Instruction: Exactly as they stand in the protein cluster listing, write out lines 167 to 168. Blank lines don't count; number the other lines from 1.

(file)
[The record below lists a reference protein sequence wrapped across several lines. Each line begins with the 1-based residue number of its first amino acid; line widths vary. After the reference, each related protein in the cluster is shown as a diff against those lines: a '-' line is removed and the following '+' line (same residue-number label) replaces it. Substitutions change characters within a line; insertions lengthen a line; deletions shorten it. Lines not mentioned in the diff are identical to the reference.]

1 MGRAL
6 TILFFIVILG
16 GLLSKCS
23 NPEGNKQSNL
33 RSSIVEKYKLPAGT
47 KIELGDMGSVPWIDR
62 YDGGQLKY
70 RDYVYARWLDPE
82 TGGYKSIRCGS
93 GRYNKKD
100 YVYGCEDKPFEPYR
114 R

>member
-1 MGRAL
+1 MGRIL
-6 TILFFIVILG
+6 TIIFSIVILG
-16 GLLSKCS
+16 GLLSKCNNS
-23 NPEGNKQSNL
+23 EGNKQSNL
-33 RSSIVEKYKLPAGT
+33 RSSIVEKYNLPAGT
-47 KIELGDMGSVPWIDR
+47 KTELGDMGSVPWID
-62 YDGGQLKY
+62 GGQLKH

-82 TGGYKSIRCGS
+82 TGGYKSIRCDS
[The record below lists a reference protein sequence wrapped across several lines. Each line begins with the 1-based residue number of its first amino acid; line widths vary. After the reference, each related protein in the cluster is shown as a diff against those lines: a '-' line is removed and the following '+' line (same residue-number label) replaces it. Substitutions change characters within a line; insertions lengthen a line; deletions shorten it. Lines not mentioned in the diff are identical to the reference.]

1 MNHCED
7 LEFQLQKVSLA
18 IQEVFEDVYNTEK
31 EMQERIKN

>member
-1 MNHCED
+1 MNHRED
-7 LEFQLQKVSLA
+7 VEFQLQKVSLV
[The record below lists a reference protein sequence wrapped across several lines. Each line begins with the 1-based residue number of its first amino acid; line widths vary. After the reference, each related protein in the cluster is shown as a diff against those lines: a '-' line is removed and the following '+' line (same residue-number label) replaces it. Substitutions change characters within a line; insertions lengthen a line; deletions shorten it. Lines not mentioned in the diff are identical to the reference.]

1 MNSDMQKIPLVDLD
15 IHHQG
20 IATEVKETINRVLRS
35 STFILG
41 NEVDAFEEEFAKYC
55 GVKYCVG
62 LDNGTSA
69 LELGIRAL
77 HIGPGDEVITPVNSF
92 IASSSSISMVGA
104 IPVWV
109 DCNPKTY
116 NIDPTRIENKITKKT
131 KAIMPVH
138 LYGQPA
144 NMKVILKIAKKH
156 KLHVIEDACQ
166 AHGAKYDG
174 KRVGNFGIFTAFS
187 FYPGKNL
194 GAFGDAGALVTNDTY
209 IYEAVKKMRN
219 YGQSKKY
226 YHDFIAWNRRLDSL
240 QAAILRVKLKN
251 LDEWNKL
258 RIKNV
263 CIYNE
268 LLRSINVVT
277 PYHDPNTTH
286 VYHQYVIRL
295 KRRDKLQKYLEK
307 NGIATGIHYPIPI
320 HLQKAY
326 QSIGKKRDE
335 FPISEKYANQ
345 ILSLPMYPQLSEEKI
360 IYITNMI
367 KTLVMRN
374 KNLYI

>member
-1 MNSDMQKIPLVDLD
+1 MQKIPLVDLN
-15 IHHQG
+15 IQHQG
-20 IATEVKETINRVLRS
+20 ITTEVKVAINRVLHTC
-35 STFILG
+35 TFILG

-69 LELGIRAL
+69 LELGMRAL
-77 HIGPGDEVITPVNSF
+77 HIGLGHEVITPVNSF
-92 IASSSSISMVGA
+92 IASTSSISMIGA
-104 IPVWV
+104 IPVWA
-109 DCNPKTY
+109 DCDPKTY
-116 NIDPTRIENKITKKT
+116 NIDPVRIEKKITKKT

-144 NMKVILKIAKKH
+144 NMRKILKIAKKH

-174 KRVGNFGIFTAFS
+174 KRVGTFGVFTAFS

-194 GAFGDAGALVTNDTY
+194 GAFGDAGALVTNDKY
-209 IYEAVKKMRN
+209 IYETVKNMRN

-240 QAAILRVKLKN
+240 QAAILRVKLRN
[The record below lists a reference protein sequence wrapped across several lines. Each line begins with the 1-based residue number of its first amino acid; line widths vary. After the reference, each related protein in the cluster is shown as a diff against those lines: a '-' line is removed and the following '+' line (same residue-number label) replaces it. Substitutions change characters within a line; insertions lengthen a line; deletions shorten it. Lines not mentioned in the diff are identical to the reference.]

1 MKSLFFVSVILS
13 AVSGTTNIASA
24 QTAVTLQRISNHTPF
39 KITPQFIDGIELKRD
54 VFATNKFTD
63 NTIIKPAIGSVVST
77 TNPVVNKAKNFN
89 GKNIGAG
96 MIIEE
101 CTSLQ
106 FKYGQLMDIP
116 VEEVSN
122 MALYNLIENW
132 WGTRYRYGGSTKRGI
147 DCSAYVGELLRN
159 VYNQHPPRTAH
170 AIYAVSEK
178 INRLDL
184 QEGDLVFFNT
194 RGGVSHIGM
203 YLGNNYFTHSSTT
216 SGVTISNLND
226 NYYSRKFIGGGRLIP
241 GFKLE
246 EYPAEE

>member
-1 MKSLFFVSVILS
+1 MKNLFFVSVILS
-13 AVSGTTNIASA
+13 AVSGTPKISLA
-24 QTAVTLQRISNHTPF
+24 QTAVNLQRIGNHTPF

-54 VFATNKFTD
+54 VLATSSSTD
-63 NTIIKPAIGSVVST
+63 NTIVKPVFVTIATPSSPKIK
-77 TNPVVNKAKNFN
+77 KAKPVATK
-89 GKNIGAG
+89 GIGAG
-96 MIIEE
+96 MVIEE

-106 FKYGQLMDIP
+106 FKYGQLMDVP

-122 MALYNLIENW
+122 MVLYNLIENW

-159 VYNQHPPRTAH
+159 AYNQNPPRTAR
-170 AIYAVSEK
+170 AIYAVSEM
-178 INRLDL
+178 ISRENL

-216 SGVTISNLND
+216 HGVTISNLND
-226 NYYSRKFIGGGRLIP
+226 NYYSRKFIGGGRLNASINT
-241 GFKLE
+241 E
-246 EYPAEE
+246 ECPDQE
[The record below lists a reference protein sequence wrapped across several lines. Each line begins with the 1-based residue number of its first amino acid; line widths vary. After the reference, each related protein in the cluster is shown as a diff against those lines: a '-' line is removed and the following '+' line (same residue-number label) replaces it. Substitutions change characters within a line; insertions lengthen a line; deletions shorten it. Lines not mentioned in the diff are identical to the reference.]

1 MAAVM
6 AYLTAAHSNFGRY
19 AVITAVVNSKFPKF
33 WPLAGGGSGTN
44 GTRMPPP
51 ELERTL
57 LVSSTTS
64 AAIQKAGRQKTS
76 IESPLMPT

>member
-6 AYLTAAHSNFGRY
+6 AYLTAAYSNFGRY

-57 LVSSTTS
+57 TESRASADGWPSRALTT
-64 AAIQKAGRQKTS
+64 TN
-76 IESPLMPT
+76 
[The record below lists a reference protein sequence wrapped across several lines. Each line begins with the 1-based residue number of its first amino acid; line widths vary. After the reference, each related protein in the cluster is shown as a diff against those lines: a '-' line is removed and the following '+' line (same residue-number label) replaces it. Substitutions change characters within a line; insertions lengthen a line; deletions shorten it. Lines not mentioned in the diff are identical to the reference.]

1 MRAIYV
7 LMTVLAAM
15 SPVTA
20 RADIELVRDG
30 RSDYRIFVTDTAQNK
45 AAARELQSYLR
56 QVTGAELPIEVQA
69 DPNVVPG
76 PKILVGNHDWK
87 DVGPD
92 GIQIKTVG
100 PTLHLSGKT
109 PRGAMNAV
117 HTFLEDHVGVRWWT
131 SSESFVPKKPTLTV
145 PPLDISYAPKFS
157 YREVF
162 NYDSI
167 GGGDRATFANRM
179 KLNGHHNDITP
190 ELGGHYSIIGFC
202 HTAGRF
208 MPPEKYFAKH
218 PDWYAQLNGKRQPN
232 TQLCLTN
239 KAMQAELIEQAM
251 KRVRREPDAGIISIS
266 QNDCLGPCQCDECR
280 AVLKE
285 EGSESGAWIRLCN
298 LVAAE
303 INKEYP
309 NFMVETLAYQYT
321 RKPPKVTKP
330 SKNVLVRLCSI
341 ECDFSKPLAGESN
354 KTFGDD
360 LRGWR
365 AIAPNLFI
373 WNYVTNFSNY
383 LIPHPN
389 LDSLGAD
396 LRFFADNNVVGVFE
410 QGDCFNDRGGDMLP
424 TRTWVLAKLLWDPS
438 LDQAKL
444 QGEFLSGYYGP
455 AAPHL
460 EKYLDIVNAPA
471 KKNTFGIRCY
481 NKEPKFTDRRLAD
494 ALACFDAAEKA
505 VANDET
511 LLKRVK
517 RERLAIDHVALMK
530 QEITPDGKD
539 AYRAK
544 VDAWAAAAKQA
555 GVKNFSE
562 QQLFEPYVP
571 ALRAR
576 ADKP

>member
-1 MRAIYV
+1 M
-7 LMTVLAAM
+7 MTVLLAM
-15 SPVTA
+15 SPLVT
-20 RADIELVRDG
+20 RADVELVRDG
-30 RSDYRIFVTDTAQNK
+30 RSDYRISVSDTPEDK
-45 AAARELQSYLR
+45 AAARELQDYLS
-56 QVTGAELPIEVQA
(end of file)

+216 HGVTISNLND
-226 NYYSRKFIGGGRLIP